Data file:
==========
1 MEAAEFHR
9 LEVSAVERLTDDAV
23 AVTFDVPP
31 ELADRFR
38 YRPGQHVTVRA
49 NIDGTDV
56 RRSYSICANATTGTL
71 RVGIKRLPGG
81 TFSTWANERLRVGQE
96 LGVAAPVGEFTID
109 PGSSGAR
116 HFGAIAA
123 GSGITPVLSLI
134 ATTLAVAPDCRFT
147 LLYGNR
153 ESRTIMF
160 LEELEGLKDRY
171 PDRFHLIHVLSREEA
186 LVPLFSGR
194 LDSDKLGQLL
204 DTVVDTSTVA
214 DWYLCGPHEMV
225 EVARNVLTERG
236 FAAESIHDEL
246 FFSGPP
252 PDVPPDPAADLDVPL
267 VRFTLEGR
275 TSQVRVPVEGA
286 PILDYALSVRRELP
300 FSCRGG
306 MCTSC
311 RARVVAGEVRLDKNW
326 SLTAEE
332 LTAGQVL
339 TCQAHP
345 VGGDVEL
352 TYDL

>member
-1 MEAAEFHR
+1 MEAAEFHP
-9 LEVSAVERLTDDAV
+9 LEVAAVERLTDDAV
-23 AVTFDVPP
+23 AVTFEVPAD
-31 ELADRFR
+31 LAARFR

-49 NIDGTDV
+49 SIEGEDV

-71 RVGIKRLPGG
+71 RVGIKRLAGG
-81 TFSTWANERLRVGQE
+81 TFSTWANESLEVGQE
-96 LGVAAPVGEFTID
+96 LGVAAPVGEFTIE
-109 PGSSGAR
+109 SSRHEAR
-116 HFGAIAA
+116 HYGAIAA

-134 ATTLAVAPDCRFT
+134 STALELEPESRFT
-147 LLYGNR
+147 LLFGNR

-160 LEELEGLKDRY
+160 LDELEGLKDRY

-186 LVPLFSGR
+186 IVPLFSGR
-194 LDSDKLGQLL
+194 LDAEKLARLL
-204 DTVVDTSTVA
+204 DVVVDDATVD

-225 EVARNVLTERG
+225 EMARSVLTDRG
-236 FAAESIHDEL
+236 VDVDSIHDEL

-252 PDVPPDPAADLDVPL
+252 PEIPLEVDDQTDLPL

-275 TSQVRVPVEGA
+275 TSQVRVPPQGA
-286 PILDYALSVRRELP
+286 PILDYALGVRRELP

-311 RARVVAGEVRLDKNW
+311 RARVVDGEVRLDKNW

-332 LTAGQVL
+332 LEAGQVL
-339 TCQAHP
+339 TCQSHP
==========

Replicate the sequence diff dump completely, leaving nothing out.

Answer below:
1 MEAAEFHR
9 LEVSAVERLTDDAV
23 AVTFDVPP
31 ELADRFR
38 YRPGQHVTVRA
49 NIDGTDV
56 RRSYSICANATTGTL
71 RVGIKRLPGG
81 TFSTWANERLRVGQE
96 LGVAAPVGEFTID
109 PGSSGAR
116 HFGAIAA
123 GSGITPVLSLI
134 ATTLAVAPDCRFT
147 LLYGNR
153 ESRTIMF
160 LEELEGLKDRY
171 PDRFHLIHVLSREEA
186 LVPLFSGR
194 LDSDKLGQLL
204 DTVVDTSTVA
214 DWYLCGPHEMV
225 EVARNVLTERG
236 FAAESIHDEL
246 FFSGPP
252 PDVPPDPAADLDVPL
267 VRFTLEGR
275 TSQVRVPVEGA
286 PILDYALSVRRELP
300 FSCRGG
306 MCTSC
311 RARVVAGEVRLDKNW
326 SLTAEE
332 LTAGQVL
339 TCQAHP
345 VGGDVEL
352 TYDL

>member
-1 MEAAEFHR
+1 MEAAEFHP
-9 LEVSAVERLTDDAV
+9 LEVAAVERLTDDAV
-23 AVTFDVPP
+23 AVTFEVPAD
-31 ELADRFR
+31 LAARFR

-49 NIDGTDV
+49 SIEGEDV

-71 RVGIKRLPGG
+71 RVGIKRLAGG
-81 TFSTWANERLRVGQE
+81 TFSTWANESLEVGQE
-96 LGVAAPVGEFTID
+96 LGVAAPVGEFTIE
-109 PGSSGAR
+109 SSRHEAR
-116 HFGAIAA
+116 HYGAIAA

-134 ATTLAVAPDCRFT
+134 STALELEPESRFT
-147 LLYGNR
+147 LLFGNR

-160 LEELEGLKDRY
+160 LDELEGLKDRY

-186 LVPLFSGR
+186 IVPLFSGR
-194 LDSDKLGQLL
+194 LDAEKLARLL
-204 DTVVDTSTVA
+204 DVVVDDATVD

-225 EVARNVLTERG
+225 EMARSVLTDRG
-236 FAAESIHDEL
+236 VDVDSIHDEL

-252 PDVPPDPAADLDVPL
+252 PEIPLEVDDQTDLPL

-275 TSQVRVPVEGA
+275 TSQVRVPPQGA
-286 PILDYALSVRRELP
+286 PILDYALGVRRELP

-311 RARVVAGEVRLDKNW
+311 RARVVDGEVRLDKNW

-332 LTAGQVL
+332 LEAGQVL
-339 TCQAHP
+339 TCQSHP